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High gas prices become a campaign issue in California

October 9, 2012 |  9:01 am

GetprevSkyrocketing gas prices have created a new issue for California candidates to grapple with ahead of the Nov. 6 election, and could affect  some of the tax measures on the ballot, observers say.

Assemblyman Jeff Miller (R-Corona), who is locked in a tight Senate contest with Democrat Richard Roth in Riverside County, has jumped on the issue, proposing that the governor call a special session of the Legislature to temporarily suspend state gas taxes that add about 35 cents to a gallon of gas.

The high gas prices "potentially can have an Armageddon-like effect on our economy," Miller said, calling Gov. Jerry Brown’s order Sunday for an early switch of fuel blends "not enough, and it may be too late.’’

Democratic Sen. Dianne Feinstein of California, who is up for reelection, has called for an investigation in a letter to the Federal Trade Commission, accusing the agency of  “failing to take action to protect California consumers from malicious trading schemes in the California gasoline market.”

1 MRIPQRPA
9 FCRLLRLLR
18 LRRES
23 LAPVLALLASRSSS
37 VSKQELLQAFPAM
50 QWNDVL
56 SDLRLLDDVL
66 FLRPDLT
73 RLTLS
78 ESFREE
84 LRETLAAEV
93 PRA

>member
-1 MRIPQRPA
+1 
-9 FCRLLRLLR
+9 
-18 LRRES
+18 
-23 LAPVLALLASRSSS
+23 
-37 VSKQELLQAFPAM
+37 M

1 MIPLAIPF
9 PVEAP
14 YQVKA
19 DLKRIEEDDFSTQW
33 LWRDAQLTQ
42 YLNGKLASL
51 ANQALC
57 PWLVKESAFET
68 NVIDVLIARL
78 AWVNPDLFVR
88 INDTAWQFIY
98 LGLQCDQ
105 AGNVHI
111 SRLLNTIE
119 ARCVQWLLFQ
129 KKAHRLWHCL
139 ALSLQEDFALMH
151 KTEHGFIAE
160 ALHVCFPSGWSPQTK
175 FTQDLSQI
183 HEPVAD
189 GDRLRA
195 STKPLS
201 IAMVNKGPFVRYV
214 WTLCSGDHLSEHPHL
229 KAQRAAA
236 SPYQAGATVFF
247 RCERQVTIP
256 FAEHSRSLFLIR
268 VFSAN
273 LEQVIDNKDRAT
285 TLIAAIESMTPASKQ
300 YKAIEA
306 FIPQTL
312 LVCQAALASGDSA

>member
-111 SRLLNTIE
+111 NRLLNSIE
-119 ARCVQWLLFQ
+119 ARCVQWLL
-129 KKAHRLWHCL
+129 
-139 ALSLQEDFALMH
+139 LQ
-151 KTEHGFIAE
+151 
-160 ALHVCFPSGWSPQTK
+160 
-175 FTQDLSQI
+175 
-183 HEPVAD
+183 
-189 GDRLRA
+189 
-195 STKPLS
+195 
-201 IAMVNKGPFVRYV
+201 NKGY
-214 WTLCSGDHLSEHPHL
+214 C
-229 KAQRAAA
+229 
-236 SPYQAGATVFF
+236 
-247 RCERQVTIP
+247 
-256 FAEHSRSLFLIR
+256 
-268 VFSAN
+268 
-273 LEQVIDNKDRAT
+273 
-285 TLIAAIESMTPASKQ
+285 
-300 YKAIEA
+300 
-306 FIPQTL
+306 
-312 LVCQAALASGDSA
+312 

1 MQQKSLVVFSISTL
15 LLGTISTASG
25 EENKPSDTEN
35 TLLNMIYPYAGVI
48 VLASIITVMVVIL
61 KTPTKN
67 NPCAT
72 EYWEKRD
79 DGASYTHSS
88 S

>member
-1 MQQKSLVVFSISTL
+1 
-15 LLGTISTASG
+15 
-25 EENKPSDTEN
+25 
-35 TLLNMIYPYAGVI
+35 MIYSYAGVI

Meanwhile, Joel Fox, president of the Small Business Action Committee, said on his Fox and Hounds blog that higher gas prices could also hurt the various tax measures on the Nov. 6 ballot, including Brown’s Proposition 30 which increases sales taxes, including those paid on gasoline.

"Higher prices for gasoline and an [increased] cost for products affected by gas prices could reverberate in the voting booth," Fox wrote. "With rising consumer costs, just mention of the word 'tax' may move a voter’s marker to fill in the 'no' box."

ALSO:

Gov. Brown vetoes bill restricting how motorists pass bicyclists

California budget stumbles as redevelopment funds prove scarce

Jerry Brown signs restrictions on Buy Here Pay Here used-car lots

--Patrick McGreevy in Sacramento

Photo: Gasoline prices at a service station in San Francisco last week. Credit: John G. Mabanglo / EPA

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